The Top Court of Appeals in Bermuda ruled that bans on same-sex marriage were unconstitutional on Friday. The decision follows a long battle for marriage and LGBTQ+ equality in Bermuda and is expected to be challenged by the Bermuda government.
Same-sex marriage was first addressed seriously by the Bermuda government in June 2016, when the territory held a non-binding referendum regarding its legalization. Less than 50% of the population showed up, but 70% of voters voted against the legalization of same-sex marriage. Soon after the referendum, in May 2017, a same-sex marriage case made its way to the Supreme Court of Bermuda.
The Bermuda Supreme Court found that same-sex marriage bans were unconstitutional; thereby legalizing same-sex marriage throughout the territory. In December 2017, the Bermuda governor and local government reversed the decision and reinstated the ban. While the repeal still allowed for same-sex couples to have a domestic partnership, it banned all same-sex marriages. The United Kingdom government strongly condemned the repeal, but had no jurisdiction on the matter and could not overturn the Bermuda government’s actions.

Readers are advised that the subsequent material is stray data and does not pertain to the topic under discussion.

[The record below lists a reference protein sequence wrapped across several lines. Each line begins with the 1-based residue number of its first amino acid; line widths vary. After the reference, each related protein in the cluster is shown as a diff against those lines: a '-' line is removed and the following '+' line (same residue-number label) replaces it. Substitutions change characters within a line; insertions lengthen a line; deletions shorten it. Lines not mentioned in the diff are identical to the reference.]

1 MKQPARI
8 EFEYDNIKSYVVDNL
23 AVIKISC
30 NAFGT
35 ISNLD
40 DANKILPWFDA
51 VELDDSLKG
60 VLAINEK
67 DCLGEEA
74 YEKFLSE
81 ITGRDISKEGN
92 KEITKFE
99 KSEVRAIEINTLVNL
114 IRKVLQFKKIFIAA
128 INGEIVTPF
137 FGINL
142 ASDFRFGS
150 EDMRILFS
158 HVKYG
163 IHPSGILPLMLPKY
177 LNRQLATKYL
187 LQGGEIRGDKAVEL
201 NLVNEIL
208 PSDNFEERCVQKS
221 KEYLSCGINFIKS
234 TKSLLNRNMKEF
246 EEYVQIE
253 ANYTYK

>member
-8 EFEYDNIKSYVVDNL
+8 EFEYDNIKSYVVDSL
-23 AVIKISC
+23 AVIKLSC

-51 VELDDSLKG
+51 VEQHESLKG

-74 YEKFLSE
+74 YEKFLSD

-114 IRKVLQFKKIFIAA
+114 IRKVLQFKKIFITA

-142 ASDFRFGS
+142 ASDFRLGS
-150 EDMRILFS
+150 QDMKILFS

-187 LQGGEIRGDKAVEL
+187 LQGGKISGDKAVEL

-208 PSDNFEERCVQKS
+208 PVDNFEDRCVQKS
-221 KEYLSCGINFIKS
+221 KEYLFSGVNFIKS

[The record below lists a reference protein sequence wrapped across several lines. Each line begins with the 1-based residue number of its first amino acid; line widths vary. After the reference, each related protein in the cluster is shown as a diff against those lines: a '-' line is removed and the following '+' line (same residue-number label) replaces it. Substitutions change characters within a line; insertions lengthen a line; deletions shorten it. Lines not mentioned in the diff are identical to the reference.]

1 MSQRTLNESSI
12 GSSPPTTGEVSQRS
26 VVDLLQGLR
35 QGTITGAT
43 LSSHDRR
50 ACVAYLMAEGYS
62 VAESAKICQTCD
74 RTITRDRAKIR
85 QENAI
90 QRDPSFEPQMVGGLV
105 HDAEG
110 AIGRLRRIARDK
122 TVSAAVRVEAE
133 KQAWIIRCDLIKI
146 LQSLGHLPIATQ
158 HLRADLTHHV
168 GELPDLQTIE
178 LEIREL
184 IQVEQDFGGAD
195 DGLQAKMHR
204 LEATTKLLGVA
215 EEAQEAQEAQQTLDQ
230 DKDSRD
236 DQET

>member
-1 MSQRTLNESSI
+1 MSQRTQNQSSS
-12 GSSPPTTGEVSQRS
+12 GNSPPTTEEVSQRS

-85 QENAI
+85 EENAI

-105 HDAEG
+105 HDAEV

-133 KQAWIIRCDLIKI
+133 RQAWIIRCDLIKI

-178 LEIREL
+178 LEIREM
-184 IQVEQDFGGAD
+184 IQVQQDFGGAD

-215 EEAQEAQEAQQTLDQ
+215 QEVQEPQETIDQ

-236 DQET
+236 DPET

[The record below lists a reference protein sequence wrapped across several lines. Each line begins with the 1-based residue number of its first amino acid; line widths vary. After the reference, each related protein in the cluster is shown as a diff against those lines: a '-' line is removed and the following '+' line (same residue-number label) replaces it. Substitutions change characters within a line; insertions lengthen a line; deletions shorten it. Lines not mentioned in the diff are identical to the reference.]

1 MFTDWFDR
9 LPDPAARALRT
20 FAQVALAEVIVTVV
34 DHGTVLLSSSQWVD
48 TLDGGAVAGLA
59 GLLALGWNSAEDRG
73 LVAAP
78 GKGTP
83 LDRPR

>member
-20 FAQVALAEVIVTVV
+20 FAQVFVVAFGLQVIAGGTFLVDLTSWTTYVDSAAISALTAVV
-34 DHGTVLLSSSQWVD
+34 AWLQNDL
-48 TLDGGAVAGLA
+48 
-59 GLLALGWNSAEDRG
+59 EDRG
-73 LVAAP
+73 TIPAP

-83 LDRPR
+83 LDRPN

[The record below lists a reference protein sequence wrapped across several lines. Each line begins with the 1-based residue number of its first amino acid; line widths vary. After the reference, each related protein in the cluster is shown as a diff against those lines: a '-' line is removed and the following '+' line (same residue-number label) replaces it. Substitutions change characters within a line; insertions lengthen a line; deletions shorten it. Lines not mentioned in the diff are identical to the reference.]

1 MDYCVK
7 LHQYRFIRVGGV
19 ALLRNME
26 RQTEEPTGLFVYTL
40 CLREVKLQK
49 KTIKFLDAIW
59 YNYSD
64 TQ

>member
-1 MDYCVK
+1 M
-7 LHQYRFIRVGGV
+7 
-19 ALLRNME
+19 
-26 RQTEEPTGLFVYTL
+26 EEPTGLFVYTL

However, the Bermuda Supreme Court overturned the new ban on same-sex marriage in June 2018. Following a challenge from the Bermuda government, the top Bermuda Court of Appeals ruled with the Supreme Court. Unless the Bermuda government successfully challenges same-sex marriage in the UK’s Privy Council, same-sex marriage will remain legal in Bermuda. However, as Reuters found, it is incredibly rare that the Privy Council will hear a case from Bermuda and the possibility that it would overturn same-sex marriage is even more unlikely.
LGBTQ+ Bermudans are rejoicing at their new step towards equality. The Bermuda government must decide if they will appeal to the Privy Council within 21 days.
Media Resources: HuffPost 11/24/18